Every year around this time I tackle Rahdue’s Wheel, and every year I have to go scratching through my notes to remember the layot and positions, and every year I scribble down another mess of a reading, only to find myself repeating the process all over again.
In case you aren’t familiar with RW, it’s a beast of a reading that uses all 78 cards in the deck. Now that alone is enough for me to be all over a spread, because I looove a challenge. I love a spread that pushes my skills and intuition to the limit; I love the feeling of my brain gently leaking out of my ears as I try to focus on keeping all the pieces of a spread in order and make sense of it. LOVE it. But the prep work for this spread is a pain in the ass, so this year I got smart. I made a template.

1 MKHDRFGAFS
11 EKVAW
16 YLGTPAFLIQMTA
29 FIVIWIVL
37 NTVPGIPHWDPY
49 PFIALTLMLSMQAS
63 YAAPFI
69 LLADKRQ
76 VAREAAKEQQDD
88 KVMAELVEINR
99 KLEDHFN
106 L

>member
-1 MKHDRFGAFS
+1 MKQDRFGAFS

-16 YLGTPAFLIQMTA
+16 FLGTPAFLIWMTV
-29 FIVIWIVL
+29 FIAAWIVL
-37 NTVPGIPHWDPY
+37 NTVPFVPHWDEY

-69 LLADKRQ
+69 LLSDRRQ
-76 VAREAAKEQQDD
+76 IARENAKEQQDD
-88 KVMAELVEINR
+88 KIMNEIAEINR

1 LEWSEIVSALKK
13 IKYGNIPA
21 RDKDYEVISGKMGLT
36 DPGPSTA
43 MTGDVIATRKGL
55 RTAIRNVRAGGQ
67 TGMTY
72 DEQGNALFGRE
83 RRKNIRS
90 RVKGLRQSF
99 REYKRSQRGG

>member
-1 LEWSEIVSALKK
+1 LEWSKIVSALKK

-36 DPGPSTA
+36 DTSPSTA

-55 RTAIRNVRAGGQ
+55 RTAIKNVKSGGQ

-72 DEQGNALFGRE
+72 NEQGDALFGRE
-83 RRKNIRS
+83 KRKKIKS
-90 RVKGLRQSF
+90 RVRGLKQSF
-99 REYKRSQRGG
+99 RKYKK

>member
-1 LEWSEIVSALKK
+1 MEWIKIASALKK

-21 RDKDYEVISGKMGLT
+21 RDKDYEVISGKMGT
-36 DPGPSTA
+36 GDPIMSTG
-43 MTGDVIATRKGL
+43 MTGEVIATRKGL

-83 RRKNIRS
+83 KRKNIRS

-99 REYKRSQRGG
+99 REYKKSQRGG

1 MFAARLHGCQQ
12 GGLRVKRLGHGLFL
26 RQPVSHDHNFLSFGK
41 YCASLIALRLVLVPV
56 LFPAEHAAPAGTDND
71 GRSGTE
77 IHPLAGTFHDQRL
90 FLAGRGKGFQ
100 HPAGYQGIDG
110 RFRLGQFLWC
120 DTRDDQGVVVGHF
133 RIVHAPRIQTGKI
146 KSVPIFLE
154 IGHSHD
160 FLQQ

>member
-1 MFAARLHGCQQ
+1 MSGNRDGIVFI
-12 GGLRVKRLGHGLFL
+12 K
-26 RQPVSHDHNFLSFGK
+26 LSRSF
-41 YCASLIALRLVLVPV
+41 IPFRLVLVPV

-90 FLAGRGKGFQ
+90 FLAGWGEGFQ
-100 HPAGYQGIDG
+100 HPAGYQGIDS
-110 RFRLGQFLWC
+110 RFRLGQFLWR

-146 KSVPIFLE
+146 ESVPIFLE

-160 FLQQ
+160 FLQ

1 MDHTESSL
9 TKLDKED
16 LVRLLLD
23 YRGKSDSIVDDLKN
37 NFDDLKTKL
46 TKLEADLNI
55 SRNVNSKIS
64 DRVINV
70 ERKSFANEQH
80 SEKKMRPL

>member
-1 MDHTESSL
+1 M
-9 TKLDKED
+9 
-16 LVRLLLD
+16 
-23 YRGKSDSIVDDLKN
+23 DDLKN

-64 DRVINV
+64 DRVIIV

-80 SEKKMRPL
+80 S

But even the goddamn template was a pain in the ass to draw up, so I got smarter. I made it digital.
And in case you, too, find yourself overcome by the sudden masochistic urge to break your brain on The Wheel, I’ve made the template available as a PDF which you can download here! It’s not elegant – it’s a lot of information to cram into a relatively small space – and the numbered positions are only meant to be large enough to record the card names, not full interpretations (though there is just enough room to scribble a few first impression notes), but this allows the whole spread to be summarised on one page.
Now have fun stretching those tarot muscles!
Rahdue’s Wheel is from “Tarot: The Handbook for the Journeyman” by Eileen Connolly. I haven’t read this book, but first came across the spread at the Occult Corpus forum, and later the Psychic Visions blog, which is where I got the information to build this worksheet from.